A pharmacist-led project that used dedicated medication reviews to reduce the burden of polypharmacy on older patients has scooped the Pharmaceutical Care Award 2015 at a ceremony in London.
The team from Coventry and Rugby Clinical Commissioning Group (CCG) found that, when supported by medicines management pharmacists, GPs could safely discontinue an average of 20% of medicines taken by elderly patients on eight or more medicines. This was twice the proportion GPs managed alone.
The entry was one of six finalists at the Pharmaceutical Care Awards 2015, held at the Royal Society in London on 18 June 2015.
A project to improve the detection of blood borne viruses by community pharmacies on the Isle of Wight won the Audience Choice Award, after it was voted by attendees as the most reproducible project.
The awards, now in their 23rd year, aim to recognise innovation and good practice in pharmaceutical care. They are jointly organised by The Pharmaceutical Journal and the Royal Pharmaceutical Society (RPS) and are supported by GlaxoSmithKline.
Judging the awards were Rose Marie Parr, recently appointed chief pharmaceutical officer for Scotland, Matthew Shaw, assistant director at the Centre for Pharmacy Postgraduate Education, and Christine Ward, chief pharmacist at London South West Healthcare NHS Trust. They were joined on the judging panel on the night by Catherine Duggan, RPS director of professional development and support.
At the event, two members from each of the six shortlisted teams were interviewed on stage about their projects by Matthew Wright, executive editor of The Pharmaceutical Journal, in a question and answer format, followed by questions from the judges and the audience.
Introducing the event, RPS president Ash Soni said the standard of the 30 entries received this year had been “incredible” and praised all six finalists.
“The care awards celebrate the achievements of individuals and teams from across [the UK], and recognise innovative practice and service development to benefit the health of patients,” he said. “I personally congratulate the six teams who have been shortlisted as finalists this year, as all the entries we received were of exceptional quality.”
Wright, who hosted the awards, said: “One thing the finalists tend to have in common is their willingness to adapt to changes in the health service, to drive forward positive change themselves to improve the care of their patients.”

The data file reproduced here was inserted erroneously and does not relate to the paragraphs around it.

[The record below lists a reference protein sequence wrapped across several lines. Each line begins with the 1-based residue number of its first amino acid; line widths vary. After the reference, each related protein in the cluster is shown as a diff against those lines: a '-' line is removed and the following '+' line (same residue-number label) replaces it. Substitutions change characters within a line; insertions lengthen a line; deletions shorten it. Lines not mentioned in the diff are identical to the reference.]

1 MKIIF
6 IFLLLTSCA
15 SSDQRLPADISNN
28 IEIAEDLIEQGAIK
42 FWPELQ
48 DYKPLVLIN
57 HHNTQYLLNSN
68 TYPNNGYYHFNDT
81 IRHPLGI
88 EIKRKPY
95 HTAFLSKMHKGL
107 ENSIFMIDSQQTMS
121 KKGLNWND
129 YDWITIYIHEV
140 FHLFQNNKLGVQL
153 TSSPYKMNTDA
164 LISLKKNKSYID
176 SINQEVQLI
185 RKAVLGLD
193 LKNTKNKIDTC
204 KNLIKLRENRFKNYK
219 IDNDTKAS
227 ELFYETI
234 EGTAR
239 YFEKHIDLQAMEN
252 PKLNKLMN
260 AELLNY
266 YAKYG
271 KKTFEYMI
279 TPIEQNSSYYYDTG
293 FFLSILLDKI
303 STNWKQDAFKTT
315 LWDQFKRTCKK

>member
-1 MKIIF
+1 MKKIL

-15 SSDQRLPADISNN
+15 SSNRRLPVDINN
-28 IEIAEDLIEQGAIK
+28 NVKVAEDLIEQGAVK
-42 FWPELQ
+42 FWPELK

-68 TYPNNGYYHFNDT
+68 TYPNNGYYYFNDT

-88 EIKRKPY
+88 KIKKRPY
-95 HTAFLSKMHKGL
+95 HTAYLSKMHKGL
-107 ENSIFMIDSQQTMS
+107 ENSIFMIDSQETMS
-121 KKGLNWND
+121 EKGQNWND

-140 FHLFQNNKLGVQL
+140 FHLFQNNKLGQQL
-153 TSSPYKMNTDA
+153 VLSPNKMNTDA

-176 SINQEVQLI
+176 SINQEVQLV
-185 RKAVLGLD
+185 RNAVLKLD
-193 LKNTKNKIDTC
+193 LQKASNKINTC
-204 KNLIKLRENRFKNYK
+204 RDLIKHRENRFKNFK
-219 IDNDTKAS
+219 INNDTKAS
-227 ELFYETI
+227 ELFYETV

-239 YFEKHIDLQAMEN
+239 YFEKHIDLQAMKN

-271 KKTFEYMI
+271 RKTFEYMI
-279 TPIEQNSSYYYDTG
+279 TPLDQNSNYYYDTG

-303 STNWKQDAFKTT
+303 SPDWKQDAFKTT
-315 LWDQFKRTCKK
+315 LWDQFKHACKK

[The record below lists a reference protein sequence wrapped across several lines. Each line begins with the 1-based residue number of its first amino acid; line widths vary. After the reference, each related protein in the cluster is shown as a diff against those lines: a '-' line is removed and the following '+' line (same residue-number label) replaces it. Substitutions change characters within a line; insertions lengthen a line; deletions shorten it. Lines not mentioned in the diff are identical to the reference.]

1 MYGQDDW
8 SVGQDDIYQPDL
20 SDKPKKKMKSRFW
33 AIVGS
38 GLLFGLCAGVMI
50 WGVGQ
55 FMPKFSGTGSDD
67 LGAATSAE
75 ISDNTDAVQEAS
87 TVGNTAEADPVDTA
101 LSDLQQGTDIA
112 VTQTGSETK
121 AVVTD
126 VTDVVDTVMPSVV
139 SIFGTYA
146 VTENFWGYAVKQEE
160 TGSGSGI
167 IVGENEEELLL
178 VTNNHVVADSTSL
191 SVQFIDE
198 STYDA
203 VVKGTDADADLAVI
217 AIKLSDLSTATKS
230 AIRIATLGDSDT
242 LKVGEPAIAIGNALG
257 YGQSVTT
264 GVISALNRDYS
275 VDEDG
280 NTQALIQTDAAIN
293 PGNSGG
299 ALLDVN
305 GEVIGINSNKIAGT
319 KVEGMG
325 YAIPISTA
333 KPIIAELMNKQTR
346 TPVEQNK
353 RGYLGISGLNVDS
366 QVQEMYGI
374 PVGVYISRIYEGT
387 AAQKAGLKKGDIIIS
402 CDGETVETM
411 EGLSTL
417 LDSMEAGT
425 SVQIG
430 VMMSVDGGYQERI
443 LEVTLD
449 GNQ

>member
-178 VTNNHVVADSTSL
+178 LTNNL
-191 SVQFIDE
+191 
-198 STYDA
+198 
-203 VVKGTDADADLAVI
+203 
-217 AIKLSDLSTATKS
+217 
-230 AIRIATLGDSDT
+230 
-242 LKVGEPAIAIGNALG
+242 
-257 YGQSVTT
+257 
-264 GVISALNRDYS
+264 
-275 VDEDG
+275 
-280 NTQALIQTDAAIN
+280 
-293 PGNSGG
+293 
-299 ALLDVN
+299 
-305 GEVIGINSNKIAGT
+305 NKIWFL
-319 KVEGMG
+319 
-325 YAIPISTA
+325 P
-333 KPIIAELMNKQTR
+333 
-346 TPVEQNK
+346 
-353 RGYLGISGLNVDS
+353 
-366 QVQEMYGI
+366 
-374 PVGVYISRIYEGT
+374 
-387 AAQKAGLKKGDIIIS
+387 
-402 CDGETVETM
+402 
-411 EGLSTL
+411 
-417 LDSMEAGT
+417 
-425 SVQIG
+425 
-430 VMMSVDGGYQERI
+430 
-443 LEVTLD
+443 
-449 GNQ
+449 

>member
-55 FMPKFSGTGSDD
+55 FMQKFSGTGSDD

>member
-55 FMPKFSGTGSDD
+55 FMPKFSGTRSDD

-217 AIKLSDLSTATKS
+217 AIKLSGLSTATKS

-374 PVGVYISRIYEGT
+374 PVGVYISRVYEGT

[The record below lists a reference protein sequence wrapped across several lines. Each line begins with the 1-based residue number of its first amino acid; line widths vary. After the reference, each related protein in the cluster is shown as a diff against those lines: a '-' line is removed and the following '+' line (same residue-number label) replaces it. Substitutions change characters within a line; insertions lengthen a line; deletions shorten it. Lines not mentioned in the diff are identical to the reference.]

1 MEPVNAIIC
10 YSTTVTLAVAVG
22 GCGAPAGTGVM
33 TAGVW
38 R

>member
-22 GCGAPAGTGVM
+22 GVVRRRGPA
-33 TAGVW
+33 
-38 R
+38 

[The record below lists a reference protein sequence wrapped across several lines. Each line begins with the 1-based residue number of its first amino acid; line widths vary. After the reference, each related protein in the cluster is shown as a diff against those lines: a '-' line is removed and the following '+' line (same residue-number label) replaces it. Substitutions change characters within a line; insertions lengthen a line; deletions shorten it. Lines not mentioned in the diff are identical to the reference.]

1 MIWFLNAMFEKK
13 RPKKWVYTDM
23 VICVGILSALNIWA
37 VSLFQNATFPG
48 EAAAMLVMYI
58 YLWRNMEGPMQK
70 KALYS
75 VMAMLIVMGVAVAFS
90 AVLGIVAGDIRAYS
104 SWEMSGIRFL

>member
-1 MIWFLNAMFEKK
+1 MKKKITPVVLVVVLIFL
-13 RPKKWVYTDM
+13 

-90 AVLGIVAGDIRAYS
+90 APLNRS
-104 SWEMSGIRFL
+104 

The other four shortlisted projects included a medicines reconciliation scheme in North Bristol NHS Trust, which ensured over 95% of admitted patients received medicines reconciliation within 24 hours across 30 wards. It soon became the best performing acute trust in England and Wales against this target.
A project by pharmacists at London North West Healthcare NHS Trust devised a bespoke risk stratification tool which a pharmacist-led team used to assess medicines safety in care homes in Harrow, North West London. This reduced avoidable hospital admissions and demonstrated a net saving to the NHS.
In another finalist entry, specialist pharmacists at St George’s University Hospitals NHS Foundation Trust assessed diabetes patients before surgery to reduce the risk of complications. This included optimising poor glycaemic control and adjusting care plans where necessary, including follow-up communication with GPs on any issues identified.
A pharmacist-led nursing home outreach programme in Northern Ireland improved patient safety among residents with chronic conditions by reviewing the appropriateness of prescribing. Following the interventions in 16 nursing homes, average monthly accident and emergency admissions fell by around half.
The audience also heard from Carmel Darcy, consultant pharmacist for older people. Her team won the care award in 2014 for designing a consultant pharmacist-led care pathway for older people discharged from an acute hospital into intermediate care in Northern Ireland.
In the project, a consultant pharmacist assumes responsibility for a patient’s pharmaceutical care on admission until at least 30 days after discharge. Patients receive a structured medicines review to determine the appropriateness of their medicines, and they are issued with a care plan. Direct case management continues post-discharge, as the consultant pharmacist liaises with GPs and community pharmacists.
Darcy told the event that the project has now been endorsed by the Department of Health, Social Services and Public Safety, which will provide additional funding to roll out the model further within Northern Ireland. “Results from this [will] then form a business case and strategy for medicines optimisation for older people across the province,” she said.
Following the awarding of the trophies, Soni said he “implored” all finalists to share their projects outside the pharmacy profession. “Let’s go and show the rest of healthcare what fantastic jobs pharmacists do.”